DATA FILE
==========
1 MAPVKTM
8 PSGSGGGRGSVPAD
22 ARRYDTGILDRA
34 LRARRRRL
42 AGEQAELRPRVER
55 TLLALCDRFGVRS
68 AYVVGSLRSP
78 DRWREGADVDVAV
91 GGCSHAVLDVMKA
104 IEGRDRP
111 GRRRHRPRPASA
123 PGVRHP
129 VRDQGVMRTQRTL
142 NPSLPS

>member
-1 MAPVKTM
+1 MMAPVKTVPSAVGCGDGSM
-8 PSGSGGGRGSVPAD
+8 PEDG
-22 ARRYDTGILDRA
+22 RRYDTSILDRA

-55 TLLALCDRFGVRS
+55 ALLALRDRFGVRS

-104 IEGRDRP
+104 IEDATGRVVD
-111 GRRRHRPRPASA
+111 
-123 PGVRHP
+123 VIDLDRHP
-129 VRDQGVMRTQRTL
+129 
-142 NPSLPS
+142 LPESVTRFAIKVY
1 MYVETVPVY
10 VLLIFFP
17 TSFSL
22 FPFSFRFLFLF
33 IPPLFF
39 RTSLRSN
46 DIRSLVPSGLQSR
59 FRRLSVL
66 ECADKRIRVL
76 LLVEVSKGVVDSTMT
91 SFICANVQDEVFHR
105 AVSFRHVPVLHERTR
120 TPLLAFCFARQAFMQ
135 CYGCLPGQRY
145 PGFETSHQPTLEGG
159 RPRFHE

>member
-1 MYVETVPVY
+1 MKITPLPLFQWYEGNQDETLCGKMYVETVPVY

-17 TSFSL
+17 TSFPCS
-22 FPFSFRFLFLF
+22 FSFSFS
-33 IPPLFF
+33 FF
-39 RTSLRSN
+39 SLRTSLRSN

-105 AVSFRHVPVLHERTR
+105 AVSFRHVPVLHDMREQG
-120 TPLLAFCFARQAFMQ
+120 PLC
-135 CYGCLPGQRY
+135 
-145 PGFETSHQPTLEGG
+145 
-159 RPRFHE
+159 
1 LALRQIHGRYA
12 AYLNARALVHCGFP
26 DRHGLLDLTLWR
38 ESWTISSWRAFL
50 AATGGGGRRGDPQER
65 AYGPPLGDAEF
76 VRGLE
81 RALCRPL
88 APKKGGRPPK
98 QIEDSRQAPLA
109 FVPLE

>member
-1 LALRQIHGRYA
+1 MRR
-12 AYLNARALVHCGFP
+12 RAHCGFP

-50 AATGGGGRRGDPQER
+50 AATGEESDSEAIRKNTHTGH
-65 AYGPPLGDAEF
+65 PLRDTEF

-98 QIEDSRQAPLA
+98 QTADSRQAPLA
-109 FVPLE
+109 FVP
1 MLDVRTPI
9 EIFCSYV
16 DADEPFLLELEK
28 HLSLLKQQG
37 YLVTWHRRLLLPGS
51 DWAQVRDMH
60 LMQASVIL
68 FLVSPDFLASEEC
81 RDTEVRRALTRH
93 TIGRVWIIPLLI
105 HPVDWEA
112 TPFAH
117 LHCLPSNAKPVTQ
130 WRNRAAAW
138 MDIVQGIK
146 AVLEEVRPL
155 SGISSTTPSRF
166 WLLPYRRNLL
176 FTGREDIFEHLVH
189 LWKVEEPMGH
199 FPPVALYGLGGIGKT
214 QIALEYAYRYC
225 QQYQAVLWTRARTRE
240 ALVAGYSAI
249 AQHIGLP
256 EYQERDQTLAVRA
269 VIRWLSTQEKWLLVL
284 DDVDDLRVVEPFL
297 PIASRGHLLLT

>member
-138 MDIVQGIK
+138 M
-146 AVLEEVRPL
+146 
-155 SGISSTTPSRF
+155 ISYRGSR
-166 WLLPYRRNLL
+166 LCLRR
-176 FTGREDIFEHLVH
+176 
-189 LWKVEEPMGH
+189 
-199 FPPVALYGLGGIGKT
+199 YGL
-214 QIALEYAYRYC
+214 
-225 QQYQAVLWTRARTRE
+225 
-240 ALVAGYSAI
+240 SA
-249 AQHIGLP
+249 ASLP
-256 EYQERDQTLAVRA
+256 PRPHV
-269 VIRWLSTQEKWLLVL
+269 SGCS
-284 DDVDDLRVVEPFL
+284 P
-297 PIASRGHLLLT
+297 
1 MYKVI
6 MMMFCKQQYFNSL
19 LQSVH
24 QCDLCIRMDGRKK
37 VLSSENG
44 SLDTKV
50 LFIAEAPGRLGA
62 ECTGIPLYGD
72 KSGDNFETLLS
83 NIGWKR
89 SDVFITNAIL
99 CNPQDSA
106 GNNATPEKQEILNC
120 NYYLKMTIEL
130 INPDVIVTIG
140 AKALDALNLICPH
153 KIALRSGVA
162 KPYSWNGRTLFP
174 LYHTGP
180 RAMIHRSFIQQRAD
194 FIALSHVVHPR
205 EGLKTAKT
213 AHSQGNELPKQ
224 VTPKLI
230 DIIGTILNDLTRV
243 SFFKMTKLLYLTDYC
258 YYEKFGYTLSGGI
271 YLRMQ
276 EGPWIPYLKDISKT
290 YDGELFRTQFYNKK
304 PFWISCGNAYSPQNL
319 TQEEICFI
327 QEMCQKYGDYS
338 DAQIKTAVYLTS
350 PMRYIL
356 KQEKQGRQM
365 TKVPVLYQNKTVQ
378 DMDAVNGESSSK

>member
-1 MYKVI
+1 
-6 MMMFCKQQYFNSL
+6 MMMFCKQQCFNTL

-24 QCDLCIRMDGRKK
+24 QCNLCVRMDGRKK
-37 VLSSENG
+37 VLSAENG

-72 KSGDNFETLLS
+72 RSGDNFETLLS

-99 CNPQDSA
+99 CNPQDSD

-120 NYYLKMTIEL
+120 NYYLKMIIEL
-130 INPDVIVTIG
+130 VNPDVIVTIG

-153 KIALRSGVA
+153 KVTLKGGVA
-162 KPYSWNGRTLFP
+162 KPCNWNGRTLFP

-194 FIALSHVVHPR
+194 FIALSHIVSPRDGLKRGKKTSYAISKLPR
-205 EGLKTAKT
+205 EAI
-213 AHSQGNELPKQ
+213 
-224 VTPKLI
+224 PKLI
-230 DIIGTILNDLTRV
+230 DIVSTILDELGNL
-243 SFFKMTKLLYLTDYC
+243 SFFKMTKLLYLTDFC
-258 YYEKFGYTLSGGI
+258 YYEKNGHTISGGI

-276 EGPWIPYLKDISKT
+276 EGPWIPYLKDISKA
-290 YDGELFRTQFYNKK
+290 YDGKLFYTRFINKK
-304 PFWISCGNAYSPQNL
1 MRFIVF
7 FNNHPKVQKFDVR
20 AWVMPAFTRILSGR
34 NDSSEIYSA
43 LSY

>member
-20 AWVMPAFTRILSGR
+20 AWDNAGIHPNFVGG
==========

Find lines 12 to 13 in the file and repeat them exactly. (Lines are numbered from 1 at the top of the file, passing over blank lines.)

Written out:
123 PGVRHP
129 VRDQGVMRTQRTL